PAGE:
The British news has been dominated by the prospect of Brexit in recent times, with the conflict between opposing political factions driving the headlines. Despite the fact that there is only a 25% chance of Britain voting to leave, there is a growing fervour among anti-EU politicians throughout the UK.
This is creating significant momentum against Prime Minister David Cameron, who is known to favour staying in the EU so long as the terms of membership can be renegotiated. With a satisfactory deal beginning to look unlikely, it may be time consider the realistic impact of Brexit on the UK.Interestingly, it is the impact on the property market that is most concerning for economic experts. This has long been the lifeblood of the British economy, as it has driven the widespread recovery that has taken place since the great recession. Shares in the sector have been hit hard by talk of a British exit from the EU, however, as market leaders report significant losses amid uncertainty and a lack of clarity about Britain’s financial strength as an independent entity.
Brexit and the growing uncertainty surrounding Britain’s future has already wiped an estimated £4 billion of FTSE 350 real estate investment trusts since the start of 2016, with the shares of commercial market leaders such as British Land and Land Securities having fallen by 14% and 11% respectively. The impact has been worse in high value regions such as London’s West-end, as international investors are also increasingly reluctant to commit to luxury property as a viable asset class in the current climate.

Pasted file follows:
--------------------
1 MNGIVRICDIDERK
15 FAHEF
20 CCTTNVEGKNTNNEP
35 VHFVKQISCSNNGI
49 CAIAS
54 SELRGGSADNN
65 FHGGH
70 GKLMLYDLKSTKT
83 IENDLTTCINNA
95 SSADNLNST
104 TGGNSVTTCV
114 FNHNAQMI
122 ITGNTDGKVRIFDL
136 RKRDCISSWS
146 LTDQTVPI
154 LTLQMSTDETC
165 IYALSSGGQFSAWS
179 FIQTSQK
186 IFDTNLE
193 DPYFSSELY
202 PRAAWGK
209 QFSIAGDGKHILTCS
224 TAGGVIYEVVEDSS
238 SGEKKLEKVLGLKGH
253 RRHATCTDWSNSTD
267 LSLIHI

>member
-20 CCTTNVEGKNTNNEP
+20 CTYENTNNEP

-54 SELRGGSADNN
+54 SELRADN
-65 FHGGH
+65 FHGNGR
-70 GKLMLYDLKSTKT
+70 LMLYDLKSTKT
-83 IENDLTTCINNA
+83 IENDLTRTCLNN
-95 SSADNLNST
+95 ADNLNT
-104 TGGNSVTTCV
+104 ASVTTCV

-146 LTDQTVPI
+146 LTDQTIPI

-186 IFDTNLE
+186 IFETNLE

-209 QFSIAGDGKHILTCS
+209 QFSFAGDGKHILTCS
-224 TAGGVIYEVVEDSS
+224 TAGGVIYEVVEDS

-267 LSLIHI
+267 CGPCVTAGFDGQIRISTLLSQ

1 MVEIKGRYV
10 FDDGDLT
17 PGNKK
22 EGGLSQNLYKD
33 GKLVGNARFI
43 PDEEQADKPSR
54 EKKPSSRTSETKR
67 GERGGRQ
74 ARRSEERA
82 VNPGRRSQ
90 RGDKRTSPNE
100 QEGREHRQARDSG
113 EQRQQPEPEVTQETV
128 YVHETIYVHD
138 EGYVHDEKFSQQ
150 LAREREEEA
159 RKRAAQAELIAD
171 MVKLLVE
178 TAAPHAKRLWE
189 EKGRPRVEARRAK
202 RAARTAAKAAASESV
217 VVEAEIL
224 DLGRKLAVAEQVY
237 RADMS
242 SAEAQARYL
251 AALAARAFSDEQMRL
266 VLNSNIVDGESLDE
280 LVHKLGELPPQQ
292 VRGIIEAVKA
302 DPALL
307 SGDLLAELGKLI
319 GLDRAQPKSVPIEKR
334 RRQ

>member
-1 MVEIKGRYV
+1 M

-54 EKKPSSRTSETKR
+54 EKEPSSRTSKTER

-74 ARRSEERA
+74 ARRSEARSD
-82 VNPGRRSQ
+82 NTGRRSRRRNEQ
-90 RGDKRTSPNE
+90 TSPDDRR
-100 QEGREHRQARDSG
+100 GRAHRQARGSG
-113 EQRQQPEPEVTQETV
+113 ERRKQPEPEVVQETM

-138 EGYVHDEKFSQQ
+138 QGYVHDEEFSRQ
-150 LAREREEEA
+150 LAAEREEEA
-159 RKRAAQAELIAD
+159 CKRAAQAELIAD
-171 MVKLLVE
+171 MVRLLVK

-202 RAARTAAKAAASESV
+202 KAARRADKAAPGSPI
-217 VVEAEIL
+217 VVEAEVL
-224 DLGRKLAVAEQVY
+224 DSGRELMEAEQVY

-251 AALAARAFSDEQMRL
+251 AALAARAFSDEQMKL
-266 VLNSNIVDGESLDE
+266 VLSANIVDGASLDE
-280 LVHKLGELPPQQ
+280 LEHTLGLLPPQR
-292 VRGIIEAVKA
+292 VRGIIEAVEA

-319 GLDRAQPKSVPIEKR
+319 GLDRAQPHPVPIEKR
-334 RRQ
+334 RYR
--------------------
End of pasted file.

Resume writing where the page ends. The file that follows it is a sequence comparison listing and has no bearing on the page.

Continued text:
This has created something of a sell-off in the capital and its surrounding regions, both in terms of shares and physical real estate. Many of you have probably considered selling your property in the current climate, particularly with a global recession also expected to take hold towards the end of 2015. While this would increase the influx of homes onto the market, we can also expect demand to fall as potential buyers shelve their plans until the economy has stabilised.
While it is unfair to blame Brexit entirely for the current state of affairs (especially given the level of global economic tumult) the uncertainty created by this has scarcely helped matters. It has created a volatile and unpredictable market, where it is almost impossible for home-owners and investors to estimate even short-gains.
This will most likely lead to a period of inactivity in the build-up to the June referendum, as people are unlikely to risk their capital in the property market regardless of their goals and aspirations. As a result of this, share prices among UK real estate firms will also continue to plummet, creating a huge trough before a final decision is made by British citizens.